“Policies are just as strong and important here as the law itself in the sense that the handbook is an understanding or agreement between an employer and employee as to what we expect from you and what you expect from us. For me, that’s a starting point. That builds trust between companies and employees.”
The Littler study found the use of surveillance technologies was most prevalent at the largest businesses. It found that 61% of respondents at companies with more than 10,000 employees are using the tools.
Attorneys say employers generally have wide latitude to monitor employees, as long as they have a legitimate business reason for doing so, operate within the bounds of state privacy laws, provide adequate notice, and get consent from their employees.
But the federal government is starting take notice of how companies track employees and has questioned whether automated surveillance might violate workers’ rights and safety.
Late last year, Jennifer Abruzzo, the general counsel of the National Labor Relations Board, said that certain monitoring practices might impair employees’ right to organize or engage in collective bargaining.
And earlier this month, the White House’s Office of Science and Technology Policy put out a call for public comment on how companies use these tools and how it might harm workers’ mental health or contribute to discriminatory employment practices, especially when used to make decisions about promotions and discipline.
“One of the golden rules of employment law is you must treat employees consistently,” said Becky Baker, a partner with Vinson & Elkins’ labor and employment group. “Are you somehow targeting one category of employee or is your monitoring having a disproportionate, adverse impact on employees of a certain protected class? I think that’s the bigger area of risk, as opposed to just an invasion of privacy claim or a violation of state monitoring law claim.”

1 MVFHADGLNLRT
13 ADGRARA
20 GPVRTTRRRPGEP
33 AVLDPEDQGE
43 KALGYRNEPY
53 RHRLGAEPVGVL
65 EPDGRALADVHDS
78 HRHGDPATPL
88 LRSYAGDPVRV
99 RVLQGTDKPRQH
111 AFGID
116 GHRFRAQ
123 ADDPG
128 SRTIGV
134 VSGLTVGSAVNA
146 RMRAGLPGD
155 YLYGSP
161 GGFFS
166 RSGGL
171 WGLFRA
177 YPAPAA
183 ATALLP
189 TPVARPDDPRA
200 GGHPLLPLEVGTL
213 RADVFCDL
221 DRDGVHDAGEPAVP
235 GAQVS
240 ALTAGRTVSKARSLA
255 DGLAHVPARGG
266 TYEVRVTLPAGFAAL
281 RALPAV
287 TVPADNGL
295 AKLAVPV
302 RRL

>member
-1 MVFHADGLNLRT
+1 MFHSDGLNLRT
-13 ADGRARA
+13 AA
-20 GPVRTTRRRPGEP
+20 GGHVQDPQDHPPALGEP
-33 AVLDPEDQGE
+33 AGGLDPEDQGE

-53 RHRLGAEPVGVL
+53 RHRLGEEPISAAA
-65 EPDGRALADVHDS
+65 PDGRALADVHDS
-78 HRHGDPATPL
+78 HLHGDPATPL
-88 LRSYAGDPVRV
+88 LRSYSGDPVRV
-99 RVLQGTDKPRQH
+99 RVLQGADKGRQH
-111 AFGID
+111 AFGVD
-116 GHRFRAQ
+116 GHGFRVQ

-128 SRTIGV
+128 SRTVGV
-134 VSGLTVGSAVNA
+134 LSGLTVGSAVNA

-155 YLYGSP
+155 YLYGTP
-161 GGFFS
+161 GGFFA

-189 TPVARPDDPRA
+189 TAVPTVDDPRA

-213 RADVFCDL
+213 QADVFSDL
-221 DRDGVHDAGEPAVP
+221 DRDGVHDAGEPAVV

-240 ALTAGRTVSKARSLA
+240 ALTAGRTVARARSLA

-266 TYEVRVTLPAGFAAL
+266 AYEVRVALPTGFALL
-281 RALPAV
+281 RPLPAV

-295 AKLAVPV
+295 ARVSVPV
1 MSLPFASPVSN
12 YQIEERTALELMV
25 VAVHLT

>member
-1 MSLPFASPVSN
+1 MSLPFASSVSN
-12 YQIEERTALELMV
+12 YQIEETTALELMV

Robert Foehl, a professor of business law and ethics at Ohio University, said he can see the justification for using productivity tools for certain jobs. “But if it’s being done across the board without reference to the job, that to me is a different thing, and it indicates an unhealthy culture.”
Foehl, who formerly served as retail giant Target’s first director of corporate compliance and ethics, added: “There are several of these tactics that seems to indicate a low level of trust, and I think that’s a big issue.”
Critics of the tools also argue that their use actually might undermine productivity. A paper published last year in the Harvard Business Review, found that workers under surveillance felt less responsibility for their behavior.
The study, based on a survey of 100 employees in the U.S., found that workers who were monitored “were more likely to report that the authority figure overseeing their surveillance was responsible for their behavior, while the employees who weren’t monitored were more likely to take responsibility for their actions,” the authors wrote.
Foehl said while employers prize productivity, they also should consider their employees’ humanity.
“You really need to think about are you respecting the human beings that work for you, are you respecting their dignity, their autonomy and sense of privacy,” he said. “When employees feel valued, they are more productive across the board.”